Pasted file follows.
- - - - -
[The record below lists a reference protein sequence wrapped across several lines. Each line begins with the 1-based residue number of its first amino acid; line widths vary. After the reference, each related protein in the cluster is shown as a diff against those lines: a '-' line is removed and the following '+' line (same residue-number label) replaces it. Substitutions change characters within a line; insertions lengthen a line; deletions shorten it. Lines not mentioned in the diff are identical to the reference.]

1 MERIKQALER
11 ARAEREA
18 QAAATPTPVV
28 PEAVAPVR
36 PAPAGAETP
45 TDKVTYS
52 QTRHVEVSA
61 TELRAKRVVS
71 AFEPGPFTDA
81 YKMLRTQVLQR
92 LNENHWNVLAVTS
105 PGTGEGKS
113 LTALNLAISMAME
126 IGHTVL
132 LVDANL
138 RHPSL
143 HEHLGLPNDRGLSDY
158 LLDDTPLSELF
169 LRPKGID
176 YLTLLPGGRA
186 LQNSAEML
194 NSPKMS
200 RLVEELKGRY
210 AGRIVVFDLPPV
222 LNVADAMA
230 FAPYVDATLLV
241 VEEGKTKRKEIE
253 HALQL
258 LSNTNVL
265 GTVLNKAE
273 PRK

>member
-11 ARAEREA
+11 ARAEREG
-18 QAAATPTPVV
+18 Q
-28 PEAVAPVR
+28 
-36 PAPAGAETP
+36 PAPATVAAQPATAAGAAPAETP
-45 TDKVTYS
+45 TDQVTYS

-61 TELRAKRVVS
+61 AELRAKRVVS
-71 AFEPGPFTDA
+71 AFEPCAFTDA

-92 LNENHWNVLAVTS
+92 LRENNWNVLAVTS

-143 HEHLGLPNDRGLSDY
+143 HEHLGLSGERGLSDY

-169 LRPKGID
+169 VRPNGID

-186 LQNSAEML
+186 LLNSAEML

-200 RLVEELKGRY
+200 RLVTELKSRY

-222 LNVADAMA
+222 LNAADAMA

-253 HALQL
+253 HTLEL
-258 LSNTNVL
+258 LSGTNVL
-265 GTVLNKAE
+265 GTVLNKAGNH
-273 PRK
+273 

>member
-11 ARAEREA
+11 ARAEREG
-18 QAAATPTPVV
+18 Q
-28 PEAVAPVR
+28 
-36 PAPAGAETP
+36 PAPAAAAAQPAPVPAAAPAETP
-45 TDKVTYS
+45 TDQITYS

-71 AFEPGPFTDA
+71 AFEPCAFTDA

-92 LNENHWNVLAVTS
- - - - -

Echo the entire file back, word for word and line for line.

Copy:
[The record below lists a reference protein sequence wrapped across several lines. Each line begins with the 1-based residue number of its first amino acid; line widths vary. After the reference, each related protein in the cluster is shown as a diff against those lines: a '-' line is removed and the following '+' line (same residue-number label) replaces it. Substitutions change characters within a line; insertions lengthen a line; deletions shorten it. Lines not mentioned in the diff are identical to the reference.]

1 MERIKQALER
11 ARAEREA
18 QAAATPTPVV
28 PEAVAPVR
36 PAPAGAETP
45 TDKVTYS
52 QTRHVEVSA
61 TELRAKRVVS
71 AFEPGPFTDA
81 YKMLRTQVLQR
92 LNENHWNVLAVTS
105 PGTGEGKS
113 LTALNLAISMAME
126 IGHTVL
132 LVDANL
138 RHPSL
143 HEHLGLPNDRGLSDY
158 LLDDTPLSELF
169 LRPKGID
176 YLTLLPGGRA
186 LQNSAEML
194 NSPKMS
200 RLVEELKGRY
210 AGRIVVFDLPPV
222 LNVADAMA
230 FAPYVDATLLV
241 VEEGKTKRKEIE
253 HALQL
258 LSNTNVL
265 GTVLNKAE
273 PRK

>member
-11 ARAEREA
+11 ARAEREG
-18 QAAATPTPVV
+18 Q
-28 PEAVAPVR
+28 
-36 PAPAGAETP
+36 PAPATVAAQPATAAGAAPAETP
-45 TDKVTYS
+45 TDQVTYS

-61 TELRAKRVVS
+61 AELRAKRVVS
-71 AFEPGPFTDA
+71 AFEPCAFTDA

-92 LNENHWNVLAVTS
+92 LRENNWNVLAVTS

-143 HEHLGLPNDRGLSDY
+143 HEHLGLSGERGLSDY

-169 LRPKGID
+169 VRPNGID

-186 LQNSAEML
+186 LLNSAEML

-200 RLVEELKGRY
+200 RLVTELKSRY

-222 LNVADAMA
+222 LNAADAMA

-253 HALQL
+253 HTLEL
-258 LSNTNVL
+258 LSGTNVL
-265 GTVLNKAE
+265 GTVLNKAGNH
-273 PRK
+273 

>member
-11 ARAEREA
+11 ARAEREG
-18 QAAATPTPVV
+18 Q
-28 PEAVAPVR
+28 
-36 PAPAGAETP
+36 PAPAAAAAQPAPVPAAAPAETP
-45 TDKVTYS
+45 TDQITYS

-71 AFEPGPFTDA
+71 AFEPCAFTDA

-92 LNENHWNVLAVTS